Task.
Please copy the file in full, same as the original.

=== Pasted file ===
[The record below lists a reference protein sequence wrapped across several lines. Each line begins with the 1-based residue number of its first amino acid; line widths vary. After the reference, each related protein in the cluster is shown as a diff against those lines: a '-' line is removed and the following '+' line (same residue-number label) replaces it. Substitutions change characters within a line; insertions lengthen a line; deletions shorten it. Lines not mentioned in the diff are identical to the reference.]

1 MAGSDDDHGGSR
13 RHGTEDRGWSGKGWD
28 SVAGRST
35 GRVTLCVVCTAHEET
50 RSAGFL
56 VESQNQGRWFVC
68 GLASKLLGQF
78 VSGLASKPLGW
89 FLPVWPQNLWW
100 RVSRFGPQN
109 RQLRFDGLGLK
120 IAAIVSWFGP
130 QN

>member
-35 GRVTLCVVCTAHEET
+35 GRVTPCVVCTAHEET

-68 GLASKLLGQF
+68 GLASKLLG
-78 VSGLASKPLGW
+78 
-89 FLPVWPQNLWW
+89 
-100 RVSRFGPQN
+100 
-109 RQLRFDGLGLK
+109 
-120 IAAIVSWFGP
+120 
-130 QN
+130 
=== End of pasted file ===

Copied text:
[The record below lists a reference protein sequence wrapped across several lines. Each line begins with the 1-based residue number of its first amino acid; line widths vary. After the reference, each related protein in the cluster is shown as a diff against those lines: a '-' line is removed and the following '+' line (same residue-number label) replaces it. Substitutions change characters within a line; insertions lengthen a line; deletions shorten it. Lines not mentioned in the diff are identical to the reference.]

1 MAGSDDDHGGSR
13 RHGTEDRGWSGKGWD
28 SVAGRST
35 GRVTLCVVCTAHEET
50 RSAGFL
56 VESQNQGRWFVC
68 GLASKLLGQF
78 VSGLASKPLGW
89 FLPVWPQNLWW
100 RVSRFGPQN
109 RQLRFDGLGLK
120 IAAIVSWFGP
130 QN

>member
-35 GRVTLCVVCTAHEET
+35 GRVTPCVVCTAHEET

-68 GLASKLLGQF
+68 GLASKLLG
-78 VSGLASKPLGW
+78 
-89 FLPVWPQNLWW
+89 
-100 RVSRFGPQN
+100 
-109 RQLRFDGLGLK
+109 
-120 IAAIVSWFGP
+120 
-130 QN
+130 